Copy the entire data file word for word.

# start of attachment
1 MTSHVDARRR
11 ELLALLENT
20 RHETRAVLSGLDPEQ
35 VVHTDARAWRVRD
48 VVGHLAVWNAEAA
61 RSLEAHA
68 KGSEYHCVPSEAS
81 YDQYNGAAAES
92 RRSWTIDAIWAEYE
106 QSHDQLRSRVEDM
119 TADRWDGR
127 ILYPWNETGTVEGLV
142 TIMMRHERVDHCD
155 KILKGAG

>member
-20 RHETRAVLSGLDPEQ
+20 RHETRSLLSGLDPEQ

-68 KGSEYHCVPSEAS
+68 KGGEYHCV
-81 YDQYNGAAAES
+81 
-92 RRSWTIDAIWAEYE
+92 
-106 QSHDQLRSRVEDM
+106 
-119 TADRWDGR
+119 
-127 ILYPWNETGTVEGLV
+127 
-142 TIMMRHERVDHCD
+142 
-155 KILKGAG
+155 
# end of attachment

1 MTSHVDARRR
11 ELLALLENT
20 RHETRAVLSGLDPEQ
35 VVHTDARAWRVRD
48 VVGHLAVWNAEAA
61 RSLEAHA
68 KGSEYHCVPSEAS
81 YDQYNGAAAES
92 RRSWTIDAIWAEYE
106 QSHDQLRSRVEDM
119 TADRWDGR
127 ILYPWNETGTVEGLV
142 TIMMRHERVDHCD
155 KILKGAG

>member
-20 RHETRAVLSGLDPEQ
+20 RHETRSLLSGLDPEQ

-68 KGSEYHCVPSEAS
+68 KGGEYHCV
-81 YDQYNGAAAES
+81 
-92 RRSWTIDAIWAEYE
+92 
-106 QSHDQLRSRVEDM
+106 
-119 TADRWDGR
+119 
-127 ILYPWNETGTVEGLV
+127 
-142 TIMMRHERVDHCD
+142 
-155 KILKGAG
+155 